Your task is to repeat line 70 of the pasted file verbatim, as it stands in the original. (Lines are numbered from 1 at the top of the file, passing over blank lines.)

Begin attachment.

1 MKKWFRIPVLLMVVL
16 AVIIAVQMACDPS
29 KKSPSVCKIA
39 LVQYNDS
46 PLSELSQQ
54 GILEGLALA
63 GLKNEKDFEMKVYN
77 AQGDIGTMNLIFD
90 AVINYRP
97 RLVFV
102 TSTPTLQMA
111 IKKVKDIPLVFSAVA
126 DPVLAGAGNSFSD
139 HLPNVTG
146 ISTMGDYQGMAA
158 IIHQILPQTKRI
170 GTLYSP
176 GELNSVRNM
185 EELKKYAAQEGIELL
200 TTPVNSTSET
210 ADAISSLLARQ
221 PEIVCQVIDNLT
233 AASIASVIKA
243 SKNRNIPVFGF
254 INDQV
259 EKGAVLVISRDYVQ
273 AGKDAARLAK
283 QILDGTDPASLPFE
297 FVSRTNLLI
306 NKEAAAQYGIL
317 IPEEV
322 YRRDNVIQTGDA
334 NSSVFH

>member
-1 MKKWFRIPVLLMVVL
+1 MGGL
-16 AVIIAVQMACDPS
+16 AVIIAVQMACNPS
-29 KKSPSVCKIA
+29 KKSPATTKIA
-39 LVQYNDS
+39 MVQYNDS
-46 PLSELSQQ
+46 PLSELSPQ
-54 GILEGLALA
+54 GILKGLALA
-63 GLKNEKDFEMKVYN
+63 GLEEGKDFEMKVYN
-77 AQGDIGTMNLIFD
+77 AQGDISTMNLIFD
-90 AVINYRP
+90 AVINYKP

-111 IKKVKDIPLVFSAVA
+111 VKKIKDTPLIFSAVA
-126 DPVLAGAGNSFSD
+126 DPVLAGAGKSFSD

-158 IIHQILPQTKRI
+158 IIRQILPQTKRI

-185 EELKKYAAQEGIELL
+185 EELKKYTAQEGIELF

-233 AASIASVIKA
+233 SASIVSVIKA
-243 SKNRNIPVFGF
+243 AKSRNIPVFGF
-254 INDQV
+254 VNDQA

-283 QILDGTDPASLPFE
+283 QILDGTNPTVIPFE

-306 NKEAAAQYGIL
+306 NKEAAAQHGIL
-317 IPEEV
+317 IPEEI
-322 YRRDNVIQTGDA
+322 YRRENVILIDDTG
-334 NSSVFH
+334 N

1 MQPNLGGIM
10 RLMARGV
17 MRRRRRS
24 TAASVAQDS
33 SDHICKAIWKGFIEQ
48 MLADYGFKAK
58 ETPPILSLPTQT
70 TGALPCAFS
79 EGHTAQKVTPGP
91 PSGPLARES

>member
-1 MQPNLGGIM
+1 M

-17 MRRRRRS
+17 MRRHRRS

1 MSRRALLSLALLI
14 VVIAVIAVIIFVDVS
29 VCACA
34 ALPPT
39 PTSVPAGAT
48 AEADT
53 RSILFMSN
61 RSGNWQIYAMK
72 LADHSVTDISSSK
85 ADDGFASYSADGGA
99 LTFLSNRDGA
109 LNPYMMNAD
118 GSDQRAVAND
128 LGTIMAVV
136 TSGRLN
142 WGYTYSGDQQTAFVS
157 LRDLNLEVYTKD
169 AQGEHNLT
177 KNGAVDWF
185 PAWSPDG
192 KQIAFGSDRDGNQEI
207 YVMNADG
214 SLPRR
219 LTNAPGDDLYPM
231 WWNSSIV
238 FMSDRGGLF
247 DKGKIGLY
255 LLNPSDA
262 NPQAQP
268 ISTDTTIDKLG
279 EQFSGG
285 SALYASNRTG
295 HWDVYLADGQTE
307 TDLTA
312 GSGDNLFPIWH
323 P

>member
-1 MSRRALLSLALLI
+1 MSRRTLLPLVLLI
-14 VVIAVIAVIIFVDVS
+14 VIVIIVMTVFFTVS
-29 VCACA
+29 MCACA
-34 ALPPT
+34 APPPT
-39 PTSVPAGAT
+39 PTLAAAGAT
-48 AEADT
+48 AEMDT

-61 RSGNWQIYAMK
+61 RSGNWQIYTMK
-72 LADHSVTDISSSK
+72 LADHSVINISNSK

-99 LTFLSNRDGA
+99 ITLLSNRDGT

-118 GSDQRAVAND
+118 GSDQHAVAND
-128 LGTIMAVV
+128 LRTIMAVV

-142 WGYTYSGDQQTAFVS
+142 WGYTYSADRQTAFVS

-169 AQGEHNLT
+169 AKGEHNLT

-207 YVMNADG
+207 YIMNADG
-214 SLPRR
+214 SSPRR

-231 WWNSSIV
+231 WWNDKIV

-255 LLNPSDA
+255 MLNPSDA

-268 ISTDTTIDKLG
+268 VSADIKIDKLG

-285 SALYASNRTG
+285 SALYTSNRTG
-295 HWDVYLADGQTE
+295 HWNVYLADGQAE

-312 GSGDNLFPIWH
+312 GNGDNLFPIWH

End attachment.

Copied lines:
+306 NKEAAAQHGIL